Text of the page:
like an adder. he will look for in vain in other In these books too, not unfrewritings. Let a student but become quently, religion is described by what may be termed an habitual those who know little or nothing reader of these productions, and about it, and, in a manner accorthen those books which ought to be ding rather with the author's fancy his delight, will be to him what than with the word of God, and water is to the drunkard, and whole- more calculated to fill the mind some food to the epicure. Though with pride, than the heart with his better judgment tells him they humility. are useful, he hates them;-like The novel-reader is thus intromany other medicines, they are
duced into an ideal world where bitter.
the stream of life flows smoothly Nor is this all. For while such along—where disappointments are reading creates in him a disrelish not vexatious, and where peace for all that is wholesome, it also
without holiness crowns all the exrobs him of his time-intrudes upon
ertions of man—a state well suited to almost every lesson, and unfits the our degraded nature. After having mind for the accomplishment of its
soared to such a world as this, it is approaching task ; so that the hard to descend to this grovelling severer studies will be early thrown
earth, where sickness, sorrow, and aside to give place to this favourite disappointments are realities. He amusement.* In these books vice is on the contrary filled with deis clothed in the garb of virtue, or,
sires that can never be gratified,
and with murmurings against the * The introduction of the Waverley No. providence that has assigned him vels into Christian families, has produced such a lot-his fellow-beings apa very injurious effect, by indisposing the minds of the young for historical reading.
pear to be unfit companions for It is surprising how little our standard
him—the sources of their hilarity historians are now read. Hume, Rapin, and happiness are husks to his Clarendon, &c. are almost neglected books. soul-discontent and melancholy The miserable result has been painfully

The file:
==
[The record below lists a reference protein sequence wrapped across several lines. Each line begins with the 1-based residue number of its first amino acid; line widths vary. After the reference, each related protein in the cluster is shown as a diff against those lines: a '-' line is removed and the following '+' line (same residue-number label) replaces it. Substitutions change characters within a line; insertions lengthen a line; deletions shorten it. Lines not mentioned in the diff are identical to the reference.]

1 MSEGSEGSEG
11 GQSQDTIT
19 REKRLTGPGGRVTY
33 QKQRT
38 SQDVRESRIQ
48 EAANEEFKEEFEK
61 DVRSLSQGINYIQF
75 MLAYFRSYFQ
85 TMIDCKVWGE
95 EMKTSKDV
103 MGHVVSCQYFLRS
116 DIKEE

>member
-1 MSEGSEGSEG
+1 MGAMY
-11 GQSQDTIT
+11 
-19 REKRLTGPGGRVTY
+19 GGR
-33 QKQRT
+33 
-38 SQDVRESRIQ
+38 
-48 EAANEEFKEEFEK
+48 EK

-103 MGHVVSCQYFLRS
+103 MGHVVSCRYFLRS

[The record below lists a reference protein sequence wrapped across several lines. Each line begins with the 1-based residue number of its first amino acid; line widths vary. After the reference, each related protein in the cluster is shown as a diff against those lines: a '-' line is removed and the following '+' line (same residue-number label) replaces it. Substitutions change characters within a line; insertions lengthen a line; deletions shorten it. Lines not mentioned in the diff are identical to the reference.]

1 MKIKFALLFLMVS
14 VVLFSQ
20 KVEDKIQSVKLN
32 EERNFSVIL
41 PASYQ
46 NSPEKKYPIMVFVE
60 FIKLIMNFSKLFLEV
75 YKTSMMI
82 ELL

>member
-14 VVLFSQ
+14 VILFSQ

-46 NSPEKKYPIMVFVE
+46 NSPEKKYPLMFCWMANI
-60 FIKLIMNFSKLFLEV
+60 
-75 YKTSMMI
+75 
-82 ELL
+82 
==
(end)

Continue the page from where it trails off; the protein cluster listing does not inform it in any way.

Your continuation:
are depicted on his brow- his peace manifested in the erroneous notions promulgated by divines and senators, with
is disturbed-his mind distracted reference to popery, &c. in the various and he becomes altogether unnerved discussions which have attracted public by what at first appeared an innoattention. The careful study of Clarendon cent, but what will invariably be alone would have prevented many of those rash innovations which have been loudly
found a dangerous recreation. hailed under the name of REFORM.
G. 0. SEPTEMBER 1833.
Review of Books.
A MEMOIR OF MISS MARY JANE GRAHAM, late of Stoke
Fleming, Devon. By the Rev. Charles Bridges, M. A. Vicar of Old Newton, Suffolk. Second Edition, with a Portrait. 12mo. pp. : 448.
Seeleys. 1833. The public approbation of this to which the little girl listened, and interesting piece of biography, has wondered what could make them like to so far anticipated our notice of talk about such things. But, at the close the volume by the rapid sale
of it, the old woman took the child of the first edition, that it may
affectionately by the hand, and said to
her-'My dear child, make the Lord appear almost unnecessary for us
Jesus your friend now that you are so to occupyour pages with the
young; and when you come to be as old recommendation of a work whose
as I am, He'll never leave you nor forsake extensive circulation is already you.' God the Spirit sent these simple fully secured. Nevertheless, as
words to the poor sinful child's heart. there may
readers of our She walked home in silence by her nurse's publication who have not yet side, thinking how she could get Jesus to perused Mr. Bridges' Memoir of be her friend. Then she remembered how Miss Graham, and many more who
often she had slighted this dear Sayiour; have not bestowed upon it the
how she had read of Him in the Bible, attentive study it deserves, we shall
and been weary of the subject : how she not think our time ill-bestowed, in
had heard the minister preach Jesus, and
wished the long dry sermon over ; how -even thus late- presenting them with a short account of it.
she had said prayers to Him without
minding what she said ; how she had Mary Jane Graham was born in
loved her books, her play, and her toys, London, in the year
1803. A few
and her play-fellows-all, all better than years before her death, she retired
Jesus. Then the Holy Spirit convinced with her father (on bis relin her of sin. She saw that no one good quishing business) to the village thing dwelt in her, and that she deserved of Stoke Fleming, near Dartmouth, to be cast away from God for ever. in Devonshire-a spot which was